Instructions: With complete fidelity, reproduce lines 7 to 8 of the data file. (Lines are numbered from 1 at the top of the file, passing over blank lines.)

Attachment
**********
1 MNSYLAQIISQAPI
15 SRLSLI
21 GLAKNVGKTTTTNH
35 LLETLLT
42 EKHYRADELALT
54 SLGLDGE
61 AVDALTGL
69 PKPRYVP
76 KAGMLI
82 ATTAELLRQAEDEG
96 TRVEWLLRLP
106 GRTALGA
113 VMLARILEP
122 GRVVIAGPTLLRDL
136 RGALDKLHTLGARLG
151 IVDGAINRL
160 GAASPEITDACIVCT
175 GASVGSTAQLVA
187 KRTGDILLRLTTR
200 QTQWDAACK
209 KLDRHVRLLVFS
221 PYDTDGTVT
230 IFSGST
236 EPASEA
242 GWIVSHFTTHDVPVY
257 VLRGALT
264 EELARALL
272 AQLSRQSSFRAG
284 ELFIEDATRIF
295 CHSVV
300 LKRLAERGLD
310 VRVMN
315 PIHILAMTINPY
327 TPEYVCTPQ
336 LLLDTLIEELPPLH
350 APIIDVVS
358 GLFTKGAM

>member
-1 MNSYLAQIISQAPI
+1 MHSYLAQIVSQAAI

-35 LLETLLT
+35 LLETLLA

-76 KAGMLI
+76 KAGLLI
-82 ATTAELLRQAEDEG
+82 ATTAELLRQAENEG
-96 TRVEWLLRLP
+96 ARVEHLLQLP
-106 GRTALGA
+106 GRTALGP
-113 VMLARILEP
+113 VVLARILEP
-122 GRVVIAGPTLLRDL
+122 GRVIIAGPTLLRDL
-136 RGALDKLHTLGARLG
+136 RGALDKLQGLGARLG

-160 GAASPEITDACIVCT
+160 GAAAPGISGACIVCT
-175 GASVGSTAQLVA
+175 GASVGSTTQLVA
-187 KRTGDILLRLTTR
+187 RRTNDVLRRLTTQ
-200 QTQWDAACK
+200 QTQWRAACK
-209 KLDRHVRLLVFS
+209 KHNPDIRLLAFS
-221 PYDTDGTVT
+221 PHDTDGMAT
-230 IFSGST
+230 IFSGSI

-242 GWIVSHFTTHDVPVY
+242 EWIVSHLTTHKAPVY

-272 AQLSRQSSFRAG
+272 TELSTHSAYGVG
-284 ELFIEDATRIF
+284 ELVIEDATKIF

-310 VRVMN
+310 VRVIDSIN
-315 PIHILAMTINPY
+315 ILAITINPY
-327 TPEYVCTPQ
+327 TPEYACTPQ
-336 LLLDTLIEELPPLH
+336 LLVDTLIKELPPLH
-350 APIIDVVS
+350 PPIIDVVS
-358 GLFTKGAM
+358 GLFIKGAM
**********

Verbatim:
61 AVDALTGL
69 PKPRYVP